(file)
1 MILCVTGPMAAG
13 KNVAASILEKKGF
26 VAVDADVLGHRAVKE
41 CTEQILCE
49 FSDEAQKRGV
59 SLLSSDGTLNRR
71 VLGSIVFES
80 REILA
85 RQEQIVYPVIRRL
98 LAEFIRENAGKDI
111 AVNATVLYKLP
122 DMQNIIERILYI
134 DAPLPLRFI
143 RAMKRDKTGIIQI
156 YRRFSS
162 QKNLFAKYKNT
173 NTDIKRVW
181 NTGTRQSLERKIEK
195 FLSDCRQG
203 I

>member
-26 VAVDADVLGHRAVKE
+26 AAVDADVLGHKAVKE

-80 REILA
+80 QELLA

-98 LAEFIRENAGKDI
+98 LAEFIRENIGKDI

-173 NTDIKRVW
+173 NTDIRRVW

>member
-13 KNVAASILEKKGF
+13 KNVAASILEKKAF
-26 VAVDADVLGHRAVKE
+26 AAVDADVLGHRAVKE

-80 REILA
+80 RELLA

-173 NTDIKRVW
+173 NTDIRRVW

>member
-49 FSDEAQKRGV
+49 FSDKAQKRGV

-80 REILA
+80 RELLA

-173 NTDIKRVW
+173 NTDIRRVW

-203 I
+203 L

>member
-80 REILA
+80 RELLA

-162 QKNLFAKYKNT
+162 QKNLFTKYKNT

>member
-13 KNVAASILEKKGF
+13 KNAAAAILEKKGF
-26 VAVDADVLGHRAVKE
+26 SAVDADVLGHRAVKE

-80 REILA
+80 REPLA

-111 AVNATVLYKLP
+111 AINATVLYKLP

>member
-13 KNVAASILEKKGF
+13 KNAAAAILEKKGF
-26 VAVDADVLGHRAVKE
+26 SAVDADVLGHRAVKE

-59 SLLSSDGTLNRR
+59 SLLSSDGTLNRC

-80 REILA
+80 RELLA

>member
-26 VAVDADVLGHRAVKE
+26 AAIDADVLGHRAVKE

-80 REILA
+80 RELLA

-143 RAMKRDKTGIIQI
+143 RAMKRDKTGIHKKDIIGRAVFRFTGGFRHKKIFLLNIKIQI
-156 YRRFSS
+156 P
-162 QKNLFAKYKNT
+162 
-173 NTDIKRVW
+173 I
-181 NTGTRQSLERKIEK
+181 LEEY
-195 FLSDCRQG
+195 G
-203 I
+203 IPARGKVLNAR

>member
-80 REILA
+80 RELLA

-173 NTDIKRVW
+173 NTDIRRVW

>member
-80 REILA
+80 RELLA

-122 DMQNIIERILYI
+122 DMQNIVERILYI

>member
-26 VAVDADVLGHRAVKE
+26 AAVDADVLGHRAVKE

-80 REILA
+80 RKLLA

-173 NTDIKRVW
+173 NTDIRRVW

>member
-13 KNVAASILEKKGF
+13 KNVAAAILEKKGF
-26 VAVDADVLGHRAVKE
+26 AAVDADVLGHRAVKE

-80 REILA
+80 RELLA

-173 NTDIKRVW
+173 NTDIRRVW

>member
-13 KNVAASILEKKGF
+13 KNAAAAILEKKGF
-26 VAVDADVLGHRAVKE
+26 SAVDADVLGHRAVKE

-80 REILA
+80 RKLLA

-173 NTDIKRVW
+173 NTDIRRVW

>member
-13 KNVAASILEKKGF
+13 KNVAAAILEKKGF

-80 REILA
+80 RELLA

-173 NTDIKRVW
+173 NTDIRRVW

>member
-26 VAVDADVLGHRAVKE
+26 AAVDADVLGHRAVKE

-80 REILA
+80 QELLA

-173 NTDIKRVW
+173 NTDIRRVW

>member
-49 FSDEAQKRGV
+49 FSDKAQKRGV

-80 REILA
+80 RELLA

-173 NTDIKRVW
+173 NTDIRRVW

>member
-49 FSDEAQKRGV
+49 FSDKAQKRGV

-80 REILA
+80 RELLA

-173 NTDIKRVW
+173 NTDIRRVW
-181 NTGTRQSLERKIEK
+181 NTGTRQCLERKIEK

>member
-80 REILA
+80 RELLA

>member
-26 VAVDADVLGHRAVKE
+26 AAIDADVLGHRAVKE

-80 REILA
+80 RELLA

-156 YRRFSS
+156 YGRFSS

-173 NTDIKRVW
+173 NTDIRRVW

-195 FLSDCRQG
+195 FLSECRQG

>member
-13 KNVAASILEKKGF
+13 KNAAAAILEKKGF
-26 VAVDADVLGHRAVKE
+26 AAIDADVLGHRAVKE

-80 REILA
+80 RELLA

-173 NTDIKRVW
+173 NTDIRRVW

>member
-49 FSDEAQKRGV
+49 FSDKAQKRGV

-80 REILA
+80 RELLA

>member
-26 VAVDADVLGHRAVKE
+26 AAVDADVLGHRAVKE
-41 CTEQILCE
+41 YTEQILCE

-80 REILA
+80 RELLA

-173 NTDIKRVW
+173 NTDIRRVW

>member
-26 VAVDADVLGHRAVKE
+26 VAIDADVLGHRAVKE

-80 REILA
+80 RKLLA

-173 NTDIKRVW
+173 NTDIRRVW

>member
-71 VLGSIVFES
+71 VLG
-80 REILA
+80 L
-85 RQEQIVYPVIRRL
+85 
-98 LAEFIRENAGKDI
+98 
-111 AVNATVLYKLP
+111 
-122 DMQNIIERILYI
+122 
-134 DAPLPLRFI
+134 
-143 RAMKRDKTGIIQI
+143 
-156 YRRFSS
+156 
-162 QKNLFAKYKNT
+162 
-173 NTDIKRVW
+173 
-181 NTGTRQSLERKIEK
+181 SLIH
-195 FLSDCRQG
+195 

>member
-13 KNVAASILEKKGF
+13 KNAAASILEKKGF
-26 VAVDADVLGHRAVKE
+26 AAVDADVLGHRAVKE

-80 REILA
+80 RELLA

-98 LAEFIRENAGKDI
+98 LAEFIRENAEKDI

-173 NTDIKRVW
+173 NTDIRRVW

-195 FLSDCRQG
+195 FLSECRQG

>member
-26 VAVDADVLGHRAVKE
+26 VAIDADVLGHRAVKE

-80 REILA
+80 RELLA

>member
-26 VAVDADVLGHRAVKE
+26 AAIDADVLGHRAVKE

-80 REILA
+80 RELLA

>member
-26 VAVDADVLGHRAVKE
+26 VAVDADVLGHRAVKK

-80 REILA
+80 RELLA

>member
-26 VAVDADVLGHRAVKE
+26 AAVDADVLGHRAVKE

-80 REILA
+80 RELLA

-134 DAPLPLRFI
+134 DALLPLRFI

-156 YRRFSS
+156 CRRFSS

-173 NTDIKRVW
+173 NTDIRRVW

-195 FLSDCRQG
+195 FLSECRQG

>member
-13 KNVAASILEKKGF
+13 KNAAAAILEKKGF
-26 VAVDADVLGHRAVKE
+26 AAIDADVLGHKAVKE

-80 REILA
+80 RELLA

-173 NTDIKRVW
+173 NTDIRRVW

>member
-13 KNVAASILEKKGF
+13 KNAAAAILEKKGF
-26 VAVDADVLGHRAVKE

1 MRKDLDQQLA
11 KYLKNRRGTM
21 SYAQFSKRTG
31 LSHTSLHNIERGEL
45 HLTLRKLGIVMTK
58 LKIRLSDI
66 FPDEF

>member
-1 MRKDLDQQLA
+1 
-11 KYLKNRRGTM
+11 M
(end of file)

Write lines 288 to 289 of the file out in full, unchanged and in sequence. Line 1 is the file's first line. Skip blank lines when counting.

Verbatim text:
-1 MRKDLDQQLA
+1 